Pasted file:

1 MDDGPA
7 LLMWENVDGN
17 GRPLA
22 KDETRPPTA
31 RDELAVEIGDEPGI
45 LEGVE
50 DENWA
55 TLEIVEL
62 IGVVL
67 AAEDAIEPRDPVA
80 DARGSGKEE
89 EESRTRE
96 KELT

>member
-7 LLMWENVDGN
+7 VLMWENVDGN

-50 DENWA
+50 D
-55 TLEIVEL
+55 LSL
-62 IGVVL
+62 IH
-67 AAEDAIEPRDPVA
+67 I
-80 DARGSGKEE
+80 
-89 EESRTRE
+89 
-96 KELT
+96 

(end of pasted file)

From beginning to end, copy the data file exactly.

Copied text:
1 MDDGPA
7 LLMWENVDGN
17 GRPLA
22 KDETRPPTA
31 RDELAVEIGDEPGI
45 LEGVE
50 DENWA
55 TLEIVEL
62 IGVVL
67 AAEDAIEPRDPVA
80 DARGSGKEE
89 EESRTRE
96 KELT

>member
-7 LLMWENVDGN
+7 VLMWENVDGN

-50 DENWA
+50 D
-55 TLEIVEL
+55 LSL
-62 IGVVL
+62 IH
-67 AAEDAIEPRDPVA
+67 I
-80 DARGSGKEE
+80 
-89 EESRTRE
+89 
-96 KELT
+96 